Although few things are more crushing than a cancer diagnosis, physicians in New Orleans are embracing new technology that may make cancer treatment less invasive and more precise. For instance, Dr. John Colfry, a Touro Breast Surgical Oncologist, has helped bring the innovative Radioactive Seed Localization to the New Orleans area.
About Radioactive Seed Localization
The new technology is available for women undergoing a lumpectomy for cancer. Previous methods of performing a lumpectomy for cancer patients involved a guide wire to help surgeons estimate the location of the cancer. The results could be somewhat crude. With this new method, surgeons forego the wire and instead use a tiny radioactive seed that’s inserted directly into the cancer. This seed is about the size of a grain of rice, and it gives off a radioactive signal that helps doctors map out the area in 3D and pinpoint the exact location of what needs to be removed. Allowing for more precise treatment, this also helps doctors remove less tissue overall.
Bringing Radioactive Seed Localization to New Orleans
The radioactive seed localization technique is how lumpectomies are being performed at many major cancer centers. Dr. John Colfry learned the practice at the MD Anderson Cancer Center, and he helped spearhead the introduction of this surgical technique to the New Orleans community. At this time, his team at Touro are the only people in the Gulf South using these seeds.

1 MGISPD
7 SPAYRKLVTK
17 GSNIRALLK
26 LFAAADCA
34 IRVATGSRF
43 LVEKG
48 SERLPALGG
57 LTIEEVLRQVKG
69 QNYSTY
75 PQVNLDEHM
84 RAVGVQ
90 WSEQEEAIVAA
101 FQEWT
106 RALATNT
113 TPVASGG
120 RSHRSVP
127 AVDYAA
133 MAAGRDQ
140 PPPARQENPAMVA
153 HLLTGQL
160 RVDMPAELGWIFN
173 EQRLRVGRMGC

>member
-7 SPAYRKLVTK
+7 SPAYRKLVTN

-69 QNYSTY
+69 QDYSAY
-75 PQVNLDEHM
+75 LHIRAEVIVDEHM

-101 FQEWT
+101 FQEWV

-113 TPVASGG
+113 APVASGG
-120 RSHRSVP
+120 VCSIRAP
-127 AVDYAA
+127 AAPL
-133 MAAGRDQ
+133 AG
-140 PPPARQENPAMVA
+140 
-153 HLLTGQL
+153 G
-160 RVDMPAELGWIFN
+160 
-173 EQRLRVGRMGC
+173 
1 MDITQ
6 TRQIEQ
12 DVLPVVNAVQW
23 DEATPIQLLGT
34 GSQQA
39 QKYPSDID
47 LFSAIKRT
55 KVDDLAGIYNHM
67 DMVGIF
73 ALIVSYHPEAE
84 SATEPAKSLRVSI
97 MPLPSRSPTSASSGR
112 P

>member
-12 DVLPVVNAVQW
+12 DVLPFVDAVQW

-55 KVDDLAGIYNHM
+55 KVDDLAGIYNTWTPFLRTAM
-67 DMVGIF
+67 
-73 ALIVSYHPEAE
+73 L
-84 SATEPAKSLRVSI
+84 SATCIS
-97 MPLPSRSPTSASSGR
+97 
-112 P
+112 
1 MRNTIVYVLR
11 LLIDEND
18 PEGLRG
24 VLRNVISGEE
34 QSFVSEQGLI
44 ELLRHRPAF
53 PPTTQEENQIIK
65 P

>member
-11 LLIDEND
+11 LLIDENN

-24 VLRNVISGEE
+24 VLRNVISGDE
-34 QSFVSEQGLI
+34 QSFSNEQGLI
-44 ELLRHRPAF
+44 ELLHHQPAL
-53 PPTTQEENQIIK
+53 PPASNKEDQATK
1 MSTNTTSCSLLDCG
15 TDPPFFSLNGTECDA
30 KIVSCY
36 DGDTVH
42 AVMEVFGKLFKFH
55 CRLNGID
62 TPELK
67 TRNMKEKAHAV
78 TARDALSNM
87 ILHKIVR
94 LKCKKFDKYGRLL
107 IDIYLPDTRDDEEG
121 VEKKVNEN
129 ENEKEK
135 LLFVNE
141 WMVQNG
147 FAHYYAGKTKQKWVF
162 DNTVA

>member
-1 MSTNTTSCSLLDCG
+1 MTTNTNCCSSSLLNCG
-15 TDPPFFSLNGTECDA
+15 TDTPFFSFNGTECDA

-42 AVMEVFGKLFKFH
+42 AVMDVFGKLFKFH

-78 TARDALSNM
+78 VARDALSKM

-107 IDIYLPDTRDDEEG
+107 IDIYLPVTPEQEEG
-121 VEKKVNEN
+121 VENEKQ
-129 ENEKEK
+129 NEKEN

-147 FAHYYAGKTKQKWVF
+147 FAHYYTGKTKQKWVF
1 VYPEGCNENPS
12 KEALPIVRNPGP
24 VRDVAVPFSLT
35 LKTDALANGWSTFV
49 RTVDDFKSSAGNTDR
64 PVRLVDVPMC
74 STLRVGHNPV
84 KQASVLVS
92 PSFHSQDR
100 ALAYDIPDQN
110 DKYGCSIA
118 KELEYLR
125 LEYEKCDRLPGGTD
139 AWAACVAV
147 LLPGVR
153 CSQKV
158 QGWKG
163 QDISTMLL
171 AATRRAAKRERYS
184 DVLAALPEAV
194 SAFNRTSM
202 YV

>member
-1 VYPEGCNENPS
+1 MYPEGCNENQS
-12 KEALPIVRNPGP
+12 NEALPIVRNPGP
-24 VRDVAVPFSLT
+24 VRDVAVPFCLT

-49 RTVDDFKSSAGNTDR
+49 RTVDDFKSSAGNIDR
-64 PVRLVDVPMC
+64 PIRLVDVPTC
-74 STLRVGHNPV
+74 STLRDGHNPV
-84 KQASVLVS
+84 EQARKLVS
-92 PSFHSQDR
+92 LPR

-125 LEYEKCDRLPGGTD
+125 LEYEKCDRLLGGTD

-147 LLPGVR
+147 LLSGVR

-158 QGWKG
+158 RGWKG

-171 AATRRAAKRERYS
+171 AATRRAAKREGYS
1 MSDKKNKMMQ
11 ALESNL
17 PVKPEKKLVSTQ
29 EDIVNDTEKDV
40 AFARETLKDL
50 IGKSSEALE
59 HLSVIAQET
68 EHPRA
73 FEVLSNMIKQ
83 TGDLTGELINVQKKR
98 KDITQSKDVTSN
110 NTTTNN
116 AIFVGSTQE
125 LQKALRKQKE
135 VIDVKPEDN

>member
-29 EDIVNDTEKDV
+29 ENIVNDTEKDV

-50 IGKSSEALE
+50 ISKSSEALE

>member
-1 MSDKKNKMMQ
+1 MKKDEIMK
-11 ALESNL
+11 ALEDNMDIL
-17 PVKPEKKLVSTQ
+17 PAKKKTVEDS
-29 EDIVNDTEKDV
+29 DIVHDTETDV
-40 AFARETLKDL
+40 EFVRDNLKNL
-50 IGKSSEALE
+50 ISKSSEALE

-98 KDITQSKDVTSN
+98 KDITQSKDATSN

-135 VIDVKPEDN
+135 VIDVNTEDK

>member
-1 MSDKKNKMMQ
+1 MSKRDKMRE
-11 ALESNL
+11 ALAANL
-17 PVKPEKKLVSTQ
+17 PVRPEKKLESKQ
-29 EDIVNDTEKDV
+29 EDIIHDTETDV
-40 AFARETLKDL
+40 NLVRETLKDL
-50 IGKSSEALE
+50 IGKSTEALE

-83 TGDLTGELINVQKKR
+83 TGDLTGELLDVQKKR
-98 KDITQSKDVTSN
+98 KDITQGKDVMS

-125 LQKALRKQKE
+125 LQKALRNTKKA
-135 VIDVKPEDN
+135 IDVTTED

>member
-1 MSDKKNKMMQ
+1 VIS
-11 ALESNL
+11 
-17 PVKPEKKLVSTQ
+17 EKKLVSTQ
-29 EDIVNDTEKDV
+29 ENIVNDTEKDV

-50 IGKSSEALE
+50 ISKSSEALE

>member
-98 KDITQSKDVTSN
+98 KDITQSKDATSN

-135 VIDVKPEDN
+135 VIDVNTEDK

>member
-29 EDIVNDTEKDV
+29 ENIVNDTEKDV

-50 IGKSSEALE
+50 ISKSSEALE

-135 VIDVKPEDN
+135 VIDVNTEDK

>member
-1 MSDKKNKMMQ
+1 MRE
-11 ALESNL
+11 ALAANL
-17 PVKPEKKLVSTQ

He is understandably pleased with the benefits that radioactive seed localization offers some cancer patients. “The cosmetic results are fantastic,” says Colfry. In addition, he praises the procedure’s increased precision and need for less tissue removal. Overall, it’s an innovate technique that promises positive results for many of the area’s cancer patients.
How can New Orleanians stay a step ahead of cancer? In general, Colfry recommends staying on top of cancer surveillance, having appropriate exams each year and understanding individual risk factors. For instance, high risk factors may include previous instances of cancer, as well as family members who have received a cancer diagnosis (particularly close relatives and those diagnosed under the age of 50). Lastly, by working with doctors such as Colfry, who embrace innovative treatment techniques, people in the New Orleans community can look forward to a healthier future.